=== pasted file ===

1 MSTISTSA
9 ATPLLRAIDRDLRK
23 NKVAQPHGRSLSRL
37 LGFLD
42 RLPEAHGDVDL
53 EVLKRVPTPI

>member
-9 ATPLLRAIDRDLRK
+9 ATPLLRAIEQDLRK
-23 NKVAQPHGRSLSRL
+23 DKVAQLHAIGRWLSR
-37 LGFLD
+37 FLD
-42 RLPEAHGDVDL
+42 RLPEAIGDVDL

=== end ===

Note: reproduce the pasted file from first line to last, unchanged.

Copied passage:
1 MSTISTSA
9 ATPLLRAIDRDLRK
23 NKVAQPHGRSLSRL
37 LGFLD
42 RLPEAHGDVDL
53 EVLKRVPTPI

>member
-9 ATPLLRAIDRDLRK
+9 ATPLLRAIEQDLRK
-23 NKVAQPHGRSLSRL
+23 DKVAQLHAIGRWLSR
-37 LGFLD
+37 FLD
-42 RLPEAHGDVDL
+42 RLPEAIGDVDL